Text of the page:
24. Gwatkin, P, Drewill-Smith, D, Lane, AG 1986An inexpensive electronic gas flow meter for use with small anaerobic digestersEnviron. Technol. Lett.7565570Google Scholar
  25. Healy, J, Young, LY 1979Anaerobic biodegradation of eleven aromatic compounds to methaneApplied Environ. Microbiol.388489Google Scholar
  26. HMSO (1988) Methods for the examination of waters and associated materials: The Assessment of Biodegradability in Anaerobic Sludges, pp. 1–19Google Scholar
  27. Huber, M, Meyer, U, Rys, P 2000Biodegradation mechanisms of linear alcohol ethoxylates under anaerobic conditionsEnviron. Sci. Technol.3417371741Google Scholar
  28. Ince, O, Anderson, GK, Kasapgil, B 1995Control of organic loading rate using the specific methanogenic activity test during start-up of an anaerobic-digestion systemWater Res.29349355Google Scholar
  29. ISO 11734 International Standard (First Edition 15-12-1995) Water quality-evaluation of the “ultimate” anaerobic biodegradability of organic compounds in digested sludge-Method by measurement of the biogas productionGoogle Scholar
  30. ISO/DIS 14853 (1999) Determination of the ultimate anaerobic biodegradability of plastic materials in an aqueous system-Method by measurement of biogas productionGoogle Scholar
  31. James, A, Chernicharo, CAL, Campos, CMM 1990The development of a new methodology for the assessment of specific methanogenic activityWater Res.24813825Google Scholar
  32. Johnson, LD, Young, JC 1983Inhibition of anerobic digestion by organic priority pollutants1441Journal Water Pollution Control Federation 55 (12)Google Scholar
  33. Jörg R. (2000) Anaerobe Abbaubarkeit von Kunststoffen in aquatischen. Screening-Tests mit dem Methanomat, Stutt. Ber. Abfall. Wirtsch., Bd. 76, Bielefeld: E. Schmidt.Google Scholar
  34. Kugelman, IJ, McCarty, PL 1965Cation toxicity and stimulation in waste treatmentJ. Water Control Federation3797Google Scholar
  35. Kuss ML & Young JC (1992) Method and apparatus for measuring gas flow using bubble volume. U.S. Patent No. 5,092,181 (March 1992)Google Scholar
  36. McCarty, PL 1964Anaerobic Waste Treatment Fundamentals Part 1Public WorksNew York107Google Scholar
  37. Miller, TL, Wolin, MJ 1974A serum bottle modification of the Hungate techniqu for cultivating obligate anaerobesApplied Microbiology.27985987Google Scholar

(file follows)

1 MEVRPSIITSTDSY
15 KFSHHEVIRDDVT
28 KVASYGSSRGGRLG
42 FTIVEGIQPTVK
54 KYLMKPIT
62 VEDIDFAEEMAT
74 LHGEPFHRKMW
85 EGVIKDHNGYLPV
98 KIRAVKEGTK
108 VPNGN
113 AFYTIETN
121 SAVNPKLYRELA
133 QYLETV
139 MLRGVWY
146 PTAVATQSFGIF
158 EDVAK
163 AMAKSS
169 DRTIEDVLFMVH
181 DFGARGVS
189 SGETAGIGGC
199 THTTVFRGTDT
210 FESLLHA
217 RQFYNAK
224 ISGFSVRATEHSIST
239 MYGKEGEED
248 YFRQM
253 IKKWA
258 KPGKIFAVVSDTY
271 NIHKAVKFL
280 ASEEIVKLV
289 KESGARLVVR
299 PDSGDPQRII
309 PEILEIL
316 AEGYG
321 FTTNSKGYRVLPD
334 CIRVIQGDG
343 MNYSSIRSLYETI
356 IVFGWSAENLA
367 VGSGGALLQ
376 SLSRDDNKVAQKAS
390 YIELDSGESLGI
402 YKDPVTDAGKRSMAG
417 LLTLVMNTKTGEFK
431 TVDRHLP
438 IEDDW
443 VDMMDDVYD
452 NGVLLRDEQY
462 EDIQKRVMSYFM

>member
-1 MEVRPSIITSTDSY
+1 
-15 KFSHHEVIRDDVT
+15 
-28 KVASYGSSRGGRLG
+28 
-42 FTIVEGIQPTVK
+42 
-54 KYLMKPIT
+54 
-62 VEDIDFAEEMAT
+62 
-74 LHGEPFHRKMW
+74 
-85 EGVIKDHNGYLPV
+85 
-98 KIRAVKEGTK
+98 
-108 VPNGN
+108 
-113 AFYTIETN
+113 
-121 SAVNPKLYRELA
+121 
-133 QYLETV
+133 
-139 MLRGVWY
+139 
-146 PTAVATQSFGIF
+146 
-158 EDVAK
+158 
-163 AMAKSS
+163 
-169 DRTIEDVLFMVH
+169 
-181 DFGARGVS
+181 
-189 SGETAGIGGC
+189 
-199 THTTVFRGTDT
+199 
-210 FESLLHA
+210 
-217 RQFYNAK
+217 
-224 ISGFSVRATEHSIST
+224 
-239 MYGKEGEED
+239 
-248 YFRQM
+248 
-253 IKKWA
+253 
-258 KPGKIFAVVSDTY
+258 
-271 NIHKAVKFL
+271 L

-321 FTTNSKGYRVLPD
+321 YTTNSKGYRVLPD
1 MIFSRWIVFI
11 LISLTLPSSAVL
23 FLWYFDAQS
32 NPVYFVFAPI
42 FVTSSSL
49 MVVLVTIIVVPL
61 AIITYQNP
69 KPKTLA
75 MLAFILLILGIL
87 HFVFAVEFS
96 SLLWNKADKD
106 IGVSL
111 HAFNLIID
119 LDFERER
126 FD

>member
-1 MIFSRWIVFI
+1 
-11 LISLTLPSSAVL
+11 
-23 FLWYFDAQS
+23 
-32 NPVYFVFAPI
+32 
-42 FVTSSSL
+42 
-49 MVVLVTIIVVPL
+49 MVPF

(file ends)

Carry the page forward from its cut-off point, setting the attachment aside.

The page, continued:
38. Moletta, R, Albagnac, G 1982A gas meter for low rates of flow: application to the methane fermentationBiotechnol. Lett.4319322Google Scholar
  39. Mosey, FE, Fernandez, XA 1989Patterns of hydrogen in biogas from the anaerobic digestion of milk-sugarsWater. Sci. Technol.21 4/5187196Google Scholar
  40. Mota, M, Besle, P, Strehaiano, P, Goma, G 1987A simple device for fed-batch control in alcoholic fermentationBiotechnol. Bioeng.29775777Google Scholar
  41. O’Flaherty, V, Lens, P, Leahy, B, Colleran, E 1988Long-term competition between sulphate-reducing and methane-producing bacteria during full-scale anaerobic treatment of citric acid production wastewaterWater Res.32815825Google Scholar
  42. Owen, WF, Stuckey, DC, Healy, JB, Young, LY, McCarty, PL 1979Bioassay for monitoring biochemical methane potential and anaerobic toxicityWater Res.13485492Google Scholar
  43. Premier, GC, Dinsdale, R, Guwy, AJ, Hawkes, FR, Hawkes, DL, Wilcox, SJ 1997Simple Black Box Models Predicting Potential Control Parameters During Disturbances To a Fluidised Bed Anaerobic ReactorWater Sci. Technol.36229237Google Scholar
  44. Rozzi, A, Castellazzi, L, Speece, RE 2002Acetoclastic methanogenic activity measurement by a titration bioassayBiotechnol. Bioeng.772026Google Scholar
  45. Rozzi, A, Remigi, E, Buckley, C 2000Methanogenic activity measurements by the MAIA biosensor: instructions guideWater Sci. Technol.44287294Google Scholar
  46. Shelton, DR, Tiedje, JM 1984General method for determining anaerobic biodegradation potentialApplied and Environ. Microbiol.47850857Google Scholar
  47. Stergar, V, Koncan, JZ 2002The determination of anaerobic biodegradability of pharmaceutical waste using advanced bioassay techniqueChem. Biochem. Eng. Quart.161724Google Scholar
  48. Steyer, JP, Bouvier, JC, Conte, T, Gras, P, Harmand, J, Delgenes, JP 2002On-line measurements of COD, TOC, VFA, total and partial alkalinity in anaerobic digestion processes using infra-red spectrometryWater Sci. Technol.45133138Google Scholar
  49. Umbreit, WW, Burris, RH, Stayffer, JF 1964Manometric TechniquesBurgessBerks4th edGoogle Scholar
  50. Veiga, MC, Soto, M, Mendez, R, Lema, JM 1990A new device for measurement and control of gas production by bench scale anaerobic digestersWater Res.2415511554Google Scholar
  51. Valke, D, Verstraete, W 1983A practical method to estimate the aceoclastic methanogenic biomass in anaerobic sludgesJ. Water Pollution Control Federation5511911195Google Scholar
  52. Berg, L, Lentz, C, Athey, R, Rooke, E 1974Assessment of methanogenic activity in anaerobic digestion: Apparatus and methodBiotechnol. Bioeng.1614591469Google Scholar
  53. Young JC, Kuss ML & Nelson MA (1991) Use of anaerobic respirometers for measuring gas production in toxicity and treatability tests. 84th Annual Meeting of the Air and Waste Management Association Vancouver, B.C. June 16–21.Google Scholar

Copyright information

© Kluwer Academic Publishers 2004

Authors and Affiliations

  1. 1.Wastewater Treatment Unit, School of Applied SciencesUniversity of GlamorganPontypridd, Mid GlamorganUK

Personalised recommendations